An early morning charter.
Earlier in the week, I took a reservation for a 7 AM flight out of Scottsdale with a photographer, his assistant, and their client. The job was a photo shoot in the Camelback Mountain area. The idea was to catch the early morning light shining on the mountain with the city of Phoenix in the background.
It was a great idea, but there was one minor problem: a cold front moved through the area yesterday and temperatures in Phoenix are actually getting down near freezing. The coldest part of the day is right before dawn. The sun was scheduled to rise at 7:18 AM. And when we do a photo flight, we fly with at least one door off.
But I’m getting ahead of myself here.
What I really wanted to write about was my flight down to Scottsdale.
I left my house at 5:30 AM. It was 27Â°F outside. And dark. Very dark.
I drove to the airport, parked my Jeep in front of the hangar, and pulled the hangar door open. It was only slightly warmer inside the hangar. I had to turn on the light in there to see what I was doing — normally I get plenty of light through the two skylights on the roof. I’d preflighted the helicopter the afternoon before, so it was ready to go. Only thing I still needed was fuel.
I pulled the helicopter out onto the ramp, closed the hangar door, and pulled it up to the fuel island. I was wearing my brown leather flight jacket, which I don’t get a chance to wear very often here in Arizona. I was also wearing my O.J. gloves. Those are the brown leather gloves that are so tight, every time I pull them on, I say to myself, “If the gloves don’t fit, you must acquit.” Sheesh. And I didn’t watch a minute of the trial.
I fueled in the dim light shining over the fuel island. Although the airport was deserted, there was a lot of noise coming from the industrial park on the other side of the runway. They must start work early at one of the manufacturing places over there.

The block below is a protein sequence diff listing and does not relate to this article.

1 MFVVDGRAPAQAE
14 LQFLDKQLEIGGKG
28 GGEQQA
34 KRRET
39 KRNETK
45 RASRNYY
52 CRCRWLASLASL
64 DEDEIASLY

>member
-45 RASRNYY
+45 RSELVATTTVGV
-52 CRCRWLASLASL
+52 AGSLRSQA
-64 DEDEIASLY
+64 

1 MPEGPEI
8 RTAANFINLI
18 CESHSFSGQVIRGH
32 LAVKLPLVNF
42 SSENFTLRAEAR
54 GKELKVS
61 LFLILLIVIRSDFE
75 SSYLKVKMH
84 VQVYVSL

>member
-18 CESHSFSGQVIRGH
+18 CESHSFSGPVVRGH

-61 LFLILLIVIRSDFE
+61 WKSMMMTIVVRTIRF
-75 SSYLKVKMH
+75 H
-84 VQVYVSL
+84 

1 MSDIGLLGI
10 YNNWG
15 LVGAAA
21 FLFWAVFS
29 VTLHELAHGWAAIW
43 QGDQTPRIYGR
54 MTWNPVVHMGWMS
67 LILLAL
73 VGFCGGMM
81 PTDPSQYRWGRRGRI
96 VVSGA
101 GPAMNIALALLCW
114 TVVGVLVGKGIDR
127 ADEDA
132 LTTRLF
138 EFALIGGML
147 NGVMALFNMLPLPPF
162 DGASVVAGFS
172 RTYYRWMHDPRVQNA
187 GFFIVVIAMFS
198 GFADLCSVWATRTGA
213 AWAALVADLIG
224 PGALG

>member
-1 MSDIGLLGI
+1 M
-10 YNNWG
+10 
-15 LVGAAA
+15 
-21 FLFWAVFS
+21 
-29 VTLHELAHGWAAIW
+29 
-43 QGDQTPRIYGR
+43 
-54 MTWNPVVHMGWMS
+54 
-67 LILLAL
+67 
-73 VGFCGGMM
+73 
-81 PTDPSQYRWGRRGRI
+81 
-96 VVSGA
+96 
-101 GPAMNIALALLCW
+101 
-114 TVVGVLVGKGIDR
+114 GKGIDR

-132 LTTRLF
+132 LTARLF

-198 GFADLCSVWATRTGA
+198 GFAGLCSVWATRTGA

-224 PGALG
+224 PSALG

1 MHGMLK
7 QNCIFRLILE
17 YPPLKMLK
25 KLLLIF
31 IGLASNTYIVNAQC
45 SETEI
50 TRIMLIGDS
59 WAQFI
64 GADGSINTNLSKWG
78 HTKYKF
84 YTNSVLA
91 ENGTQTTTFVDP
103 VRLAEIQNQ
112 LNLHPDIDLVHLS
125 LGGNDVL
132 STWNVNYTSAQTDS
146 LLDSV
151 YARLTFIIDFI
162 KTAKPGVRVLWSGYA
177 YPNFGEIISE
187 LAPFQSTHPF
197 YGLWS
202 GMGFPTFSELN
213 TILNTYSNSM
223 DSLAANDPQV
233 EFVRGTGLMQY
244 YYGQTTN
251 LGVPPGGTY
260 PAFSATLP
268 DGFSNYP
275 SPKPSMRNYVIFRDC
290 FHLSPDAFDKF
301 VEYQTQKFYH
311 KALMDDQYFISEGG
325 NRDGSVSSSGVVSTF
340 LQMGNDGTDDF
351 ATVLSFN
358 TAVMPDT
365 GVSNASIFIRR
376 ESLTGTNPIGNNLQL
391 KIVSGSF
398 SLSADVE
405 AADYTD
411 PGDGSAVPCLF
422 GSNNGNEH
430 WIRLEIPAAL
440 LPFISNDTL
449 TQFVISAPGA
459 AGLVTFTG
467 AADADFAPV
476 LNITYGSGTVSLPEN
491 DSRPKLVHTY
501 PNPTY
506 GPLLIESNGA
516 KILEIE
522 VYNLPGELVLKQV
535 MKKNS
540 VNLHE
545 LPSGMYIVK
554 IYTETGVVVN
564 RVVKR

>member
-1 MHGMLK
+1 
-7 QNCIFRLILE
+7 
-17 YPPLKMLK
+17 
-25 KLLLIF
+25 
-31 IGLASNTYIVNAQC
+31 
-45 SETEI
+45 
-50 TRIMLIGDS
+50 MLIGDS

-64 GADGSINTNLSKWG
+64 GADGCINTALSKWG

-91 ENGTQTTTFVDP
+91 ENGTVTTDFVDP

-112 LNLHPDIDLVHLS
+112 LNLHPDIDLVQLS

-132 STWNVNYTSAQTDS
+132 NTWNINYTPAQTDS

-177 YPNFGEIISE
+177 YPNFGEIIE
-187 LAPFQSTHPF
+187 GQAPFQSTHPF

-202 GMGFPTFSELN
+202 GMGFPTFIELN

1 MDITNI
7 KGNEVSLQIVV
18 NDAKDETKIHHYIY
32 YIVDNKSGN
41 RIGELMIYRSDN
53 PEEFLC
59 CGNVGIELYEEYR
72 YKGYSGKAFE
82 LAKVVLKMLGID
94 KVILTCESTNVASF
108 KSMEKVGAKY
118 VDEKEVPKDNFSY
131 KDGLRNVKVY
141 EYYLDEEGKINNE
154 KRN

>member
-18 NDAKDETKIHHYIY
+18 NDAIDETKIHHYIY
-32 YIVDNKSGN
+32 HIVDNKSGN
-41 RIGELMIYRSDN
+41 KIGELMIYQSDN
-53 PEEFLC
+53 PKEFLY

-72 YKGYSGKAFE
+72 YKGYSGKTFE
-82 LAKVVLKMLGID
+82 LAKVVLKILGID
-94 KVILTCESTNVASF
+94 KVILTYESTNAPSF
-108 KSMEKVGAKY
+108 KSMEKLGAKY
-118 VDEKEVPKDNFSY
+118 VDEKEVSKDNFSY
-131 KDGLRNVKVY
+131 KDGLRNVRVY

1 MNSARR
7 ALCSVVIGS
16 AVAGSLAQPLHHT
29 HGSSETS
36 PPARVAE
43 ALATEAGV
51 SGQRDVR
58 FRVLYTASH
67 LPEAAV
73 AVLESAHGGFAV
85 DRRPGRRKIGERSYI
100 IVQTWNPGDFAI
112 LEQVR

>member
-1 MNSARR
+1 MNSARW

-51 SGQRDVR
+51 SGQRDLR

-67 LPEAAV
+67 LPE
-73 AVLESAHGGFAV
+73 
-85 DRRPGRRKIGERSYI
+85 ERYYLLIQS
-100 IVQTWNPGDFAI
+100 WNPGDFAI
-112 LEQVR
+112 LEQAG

I disconnected my tow equipment and drove it over to the airplane parking area, where I left it for the day.
It took two tries to start the helicopter. My helicopter simply does not like cold weather. I ran the starter for a while to give it every opportunity to start on the first try, but it wasn’t going to cooperate. I had to give it a second priming. Then it started right up.
While the engine warmed up, I turned on the runway and taxiway lights. Wickenburg, like most airports, has pilot controlled lighting (PCL). It enables a pilot to turn on the runway and taxiway lights by clicking the push to talk button on his radio. I tried 5 clicks. The runway lights came on. Then I tried 7. The taxiway lights came on, too.
I let the engine warm for about 10 minutes. The whole time, I waited for my cell phone to ring. The client had until 6:15 AM to cancel. That was my estimated departure time. If he canceled after that, I would charge him a cancellation fee to cover my cost of flying all the way down to Scottsdale for nothing. The helicopter wasn’t ready to go until 6:20. No call from the client, so I brought the engine RPM up to 102% (a Robinson thing), picked it up to a hover, scooted sideways away from the fuel island, turned, made my radio call, and took off along the taxiway parallel to Runway 5.
The sky to the east was beginning to glow reddish orange, but it was still very dark in Wickenburg. So dark that I flew over the taxiway all the way to the end, just in case the engine decided to go back to sleep. If I was going to have an emergency landing, I wanted that landing to be somewhere I could see. Those nice blue taxiway lights made it pretty obvious where the pavement was. Not so as I turned to the southeast and flew over the homes of Wickenburg.
I climbed to about 3000 feet — that’s 1000 or so feet off the ground southeast of Wickenburg — so I wouldn’t have to worry about hitting any granite clouds. I could see the lights of Phoenix far out in the distance. I could also see some mountains on the horizon that looked like Four Peaks but much closer. It turned out that they were Four Peaks. Not only was it cold out, but it was incredibly, beautifully clear. Not a cloud in the sky. The sky above me was a deep, dark blue that got lighter to the southeast until it blended with the red and orange glow of the sun beneath the horizon. And scattered in front of me were millions of city lights.
Sights like these simply cannot be photographed — at least not while flying a helicopter. It’s too dark for a good exposure. And even if the shot did come out without blur or windscreen glare, the foreground would be featureless blackness — not the gently rolling hills and small mountains that I could see beneath me. I wish I could share the view with readers using more than just words, but although the images of the flight are imprinted on my mind, they can’t be reproduced as images here. My words will have to do.